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Budget battle may doom tax cuts and school spending

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Their session only days old, the Florida House and Senate appeared already to be on a collision course Thursday over how to balance the state budget.

State Sen. Tom Lee, a Brandon Republican and the Senate budget chief, warned Thursday that the potential loss of more than $1 billion in federal aid for hospitals is forcing the Florida Senate to reconsider big-ticket spending items.

Lee acknowledged that Gov. Rick Scott’s push for nearly $700 million in tax cuts is in jeopardy as well as his push to boost spending on public schools to record levels.

“We’re at a standstill right now on every funding priority of state government until we address health care,” Lee said.

Lee said that the Senate would likely move ahead in coming weeks with a “mean and lean” budget that would keep the funding of many programs at their current levels with no increases. He added that a “lack of clarity” over health-care spending could wind up forcing legislators to push off any final decisions until a special session in May.

But House Republican leaders so far don’t share the bleak viewpoint offered up by Senate leaders. They say they plan to work on a budget that assumes that the state will keep the federal money that is now provided to help pay for the care of the poor and uninsured.

“It’s day three and we are continuing to work through the process,” said House Speaker Steve Crisafulli.

State Rep. Richard Corcoran, the House budget chairman, said he expects Florida to work out a new deal with federal officials. He noted other states have been able to keep their supplemental money for hospitals.

Florida lawmakers were anticipating a budget windfall of more than $1 billion this year due to the state’s gradual recovery from the depths of the Great Recession. Scott used the projected windfall to make his push for tax cuts and increased money for schools as part of a nearly $77 billion budget proposal.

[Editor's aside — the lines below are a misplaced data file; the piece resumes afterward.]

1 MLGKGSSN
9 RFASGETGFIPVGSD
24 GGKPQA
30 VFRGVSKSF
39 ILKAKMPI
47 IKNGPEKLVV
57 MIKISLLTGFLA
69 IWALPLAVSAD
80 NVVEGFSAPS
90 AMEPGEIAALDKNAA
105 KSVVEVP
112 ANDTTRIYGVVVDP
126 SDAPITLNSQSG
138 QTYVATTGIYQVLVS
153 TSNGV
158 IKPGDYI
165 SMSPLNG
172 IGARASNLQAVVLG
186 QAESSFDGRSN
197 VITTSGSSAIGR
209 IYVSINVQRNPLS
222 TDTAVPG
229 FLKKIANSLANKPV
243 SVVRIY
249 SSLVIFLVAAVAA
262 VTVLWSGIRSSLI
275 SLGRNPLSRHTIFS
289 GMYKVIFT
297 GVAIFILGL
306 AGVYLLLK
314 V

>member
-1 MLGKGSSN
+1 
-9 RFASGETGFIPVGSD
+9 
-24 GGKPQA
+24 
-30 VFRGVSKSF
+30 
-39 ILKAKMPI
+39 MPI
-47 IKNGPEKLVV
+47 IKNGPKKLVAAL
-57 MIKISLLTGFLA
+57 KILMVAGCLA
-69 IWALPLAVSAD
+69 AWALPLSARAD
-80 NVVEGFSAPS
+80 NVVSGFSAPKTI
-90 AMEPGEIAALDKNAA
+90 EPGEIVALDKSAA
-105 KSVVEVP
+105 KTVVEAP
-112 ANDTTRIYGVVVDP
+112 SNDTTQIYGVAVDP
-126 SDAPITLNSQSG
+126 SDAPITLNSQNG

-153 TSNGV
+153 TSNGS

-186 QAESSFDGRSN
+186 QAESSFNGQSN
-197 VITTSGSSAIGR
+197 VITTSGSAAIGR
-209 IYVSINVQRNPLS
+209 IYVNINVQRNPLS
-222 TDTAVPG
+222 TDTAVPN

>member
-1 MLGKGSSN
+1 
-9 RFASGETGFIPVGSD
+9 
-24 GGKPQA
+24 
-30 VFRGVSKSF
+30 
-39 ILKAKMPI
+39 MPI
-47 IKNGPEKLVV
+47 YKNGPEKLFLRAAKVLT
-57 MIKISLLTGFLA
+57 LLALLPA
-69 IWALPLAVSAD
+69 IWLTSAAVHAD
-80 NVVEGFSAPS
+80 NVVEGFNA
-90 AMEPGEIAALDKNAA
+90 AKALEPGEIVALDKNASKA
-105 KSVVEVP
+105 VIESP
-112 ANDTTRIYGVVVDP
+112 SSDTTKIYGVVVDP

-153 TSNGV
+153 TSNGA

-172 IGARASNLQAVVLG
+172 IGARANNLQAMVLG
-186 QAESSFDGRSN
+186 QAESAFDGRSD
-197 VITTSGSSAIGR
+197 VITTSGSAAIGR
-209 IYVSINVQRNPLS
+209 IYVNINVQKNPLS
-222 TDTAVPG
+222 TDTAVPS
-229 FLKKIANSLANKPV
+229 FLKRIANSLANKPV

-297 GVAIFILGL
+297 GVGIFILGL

The looming budget stalemate is over a complicated $2 billion program that matches state and local tax dollars to draw down federal money for its hospitals. Florida first received permission for the program back when Jeb Bush was governor. But the fate of the program has been in doubt ever President Barack Obama passed his health-care overhaul.

Federal officials warned last year it would not extend the program beyond this year. Hospitals have tried to use the loss of the money as a reason to accept federal aid that would be made available if the state expanded its Medicaid program as allowed under the health care overhaul.

But House Republicans have steadfastly rejected any talk of extending Medicaid coverage to as many as 1 million Floridians. They have called Medicaid an already broken system and they have expressed skepticism that the federal government would follow through on its payment promises.

Senate President Andy Gardiner opened up this year’s 60-day session this week by saying that due to the loss of the hospital money, the Senate would consider an alternative form of Medicaid expansion. The plan calls for accepting Medicaid money and then giving it to consumers so they could purchase private insurance.

Legislators could try to use state money to replace the lost federal dollars, but Scott said in a letter to President Obama that he would not agree to that. Lee said that he would not want to risk a possible budget veto from the governor.

Republished with permission of The Associated Press.

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